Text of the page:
SB 478 is in the Assembly and has been referred to the Committees on Housing and Community Development and Local Government.
SCA 2 (Allen and Wiener) – Public Housing Projects: Would repeal Article XXXIV of the California Constitution upon approval of the statewide electorate. Article XXXIV requires a vote of the electorate when a local government seeks to build or fund affordable housing and was designed to impede the construction of healthy and affordable homes for Californians at all income levels.
CSAC currently holds a “support” position on this measure.
SCA 2 passed the Senate Committee on Housing and has been referred to the Senate Committee on Elections and Constitutional Amendments. Since this measure is a constitutional amendment, it is not subject to the deadlines that other Assembly and Senate bills are subject to, and there is still time for it to continue to move through the legislative process.
Sustainable Communities Strategies
AB 1147 (Friedman): Would require each Metropolitan Planning Organization to submit a 2035 target action plan by July 1, 2023, to identify barriers in meeting regional greenhouse gas emissions reduction targets and establishes the Sustainable Communities Strategy Block Grant Program.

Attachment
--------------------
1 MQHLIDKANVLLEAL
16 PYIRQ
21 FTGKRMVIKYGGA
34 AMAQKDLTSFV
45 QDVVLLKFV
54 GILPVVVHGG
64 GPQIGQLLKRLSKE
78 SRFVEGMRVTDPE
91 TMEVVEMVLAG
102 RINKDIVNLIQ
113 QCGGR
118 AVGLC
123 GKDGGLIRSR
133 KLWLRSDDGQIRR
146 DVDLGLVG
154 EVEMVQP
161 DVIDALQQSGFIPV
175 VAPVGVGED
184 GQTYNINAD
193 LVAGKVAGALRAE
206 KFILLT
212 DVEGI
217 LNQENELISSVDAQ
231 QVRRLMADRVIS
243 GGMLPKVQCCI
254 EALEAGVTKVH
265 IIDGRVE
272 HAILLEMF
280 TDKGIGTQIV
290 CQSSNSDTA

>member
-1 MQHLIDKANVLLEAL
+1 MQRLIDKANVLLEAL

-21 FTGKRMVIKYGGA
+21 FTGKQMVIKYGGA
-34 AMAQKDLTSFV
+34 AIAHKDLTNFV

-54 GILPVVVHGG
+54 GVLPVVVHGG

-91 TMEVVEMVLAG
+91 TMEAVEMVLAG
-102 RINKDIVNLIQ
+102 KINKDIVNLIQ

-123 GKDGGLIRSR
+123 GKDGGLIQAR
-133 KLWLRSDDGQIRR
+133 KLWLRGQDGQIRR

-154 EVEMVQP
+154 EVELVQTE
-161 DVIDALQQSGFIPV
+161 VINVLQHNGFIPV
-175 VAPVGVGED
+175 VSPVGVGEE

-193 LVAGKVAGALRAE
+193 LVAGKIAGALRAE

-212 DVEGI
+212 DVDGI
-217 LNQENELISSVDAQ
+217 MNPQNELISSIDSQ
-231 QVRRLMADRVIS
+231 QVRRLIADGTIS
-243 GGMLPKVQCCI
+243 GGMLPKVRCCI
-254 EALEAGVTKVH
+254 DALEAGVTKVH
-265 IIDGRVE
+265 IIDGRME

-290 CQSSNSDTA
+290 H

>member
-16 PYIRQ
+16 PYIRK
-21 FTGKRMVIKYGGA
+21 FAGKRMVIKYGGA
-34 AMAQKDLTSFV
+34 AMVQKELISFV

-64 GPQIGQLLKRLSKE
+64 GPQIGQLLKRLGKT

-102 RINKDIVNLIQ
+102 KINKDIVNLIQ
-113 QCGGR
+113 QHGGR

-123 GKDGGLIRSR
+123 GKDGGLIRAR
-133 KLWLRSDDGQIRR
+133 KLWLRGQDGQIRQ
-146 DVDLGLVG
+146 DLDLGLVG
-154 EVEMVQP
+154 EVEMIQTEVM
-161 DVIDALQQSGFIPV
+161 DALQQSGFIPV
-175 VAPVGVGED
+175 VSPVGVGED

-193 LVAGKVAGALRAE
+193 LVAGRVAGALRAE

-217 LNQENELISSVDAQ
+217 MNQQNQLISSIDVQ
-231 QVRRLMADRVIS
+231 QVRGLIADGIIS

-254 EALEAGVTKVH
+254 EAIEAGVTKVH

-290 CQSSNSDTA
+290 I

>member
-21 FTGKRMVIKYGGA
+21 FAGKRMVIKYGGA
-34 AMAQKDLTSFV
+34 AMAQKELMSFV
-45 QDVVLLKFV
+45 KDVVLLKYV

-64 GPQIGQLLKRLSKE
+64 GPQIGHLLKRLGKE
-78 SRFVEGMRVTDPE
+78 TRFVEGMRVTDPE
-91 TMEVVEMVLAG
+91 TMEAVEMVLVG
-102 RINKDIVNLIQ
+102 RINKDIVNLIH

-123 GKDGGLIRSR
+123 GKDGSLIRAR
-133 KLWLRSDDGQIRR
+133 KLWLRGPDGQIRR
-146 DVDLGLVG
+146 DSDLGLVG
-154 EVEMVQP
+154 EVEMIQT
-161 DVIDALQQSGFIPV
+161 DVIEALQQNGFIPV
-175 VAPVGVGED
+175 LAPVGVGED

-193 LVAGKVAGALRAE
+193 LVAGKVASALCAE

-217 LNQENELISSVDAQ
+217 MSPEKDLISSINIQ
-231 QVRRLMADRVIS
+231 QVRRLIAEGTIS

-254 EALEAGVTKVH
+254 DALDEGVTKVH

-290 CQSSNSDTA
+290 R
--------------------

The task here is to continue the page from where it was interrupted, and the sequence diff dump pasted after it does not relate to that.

CSAC currently does not have a position on this measure.
AB 1147 is in the Senate and has been referred to the Committees on Environmental Quality and Transportation.
SB 261 (Allen): Would task the California Air Resources Board with devising new greenhouse gas emission reduction targets for the automobile and light truck sector —as well as adding vehicle miles traveled reduction targets— to the requirements for sustainable communities strategy plans as prepared by the state’s metropolitan planning organizations.
CSAC took an “oppose” position on this bill, which did not move out of the Senate Committee on Transportation and is now a two-year bill.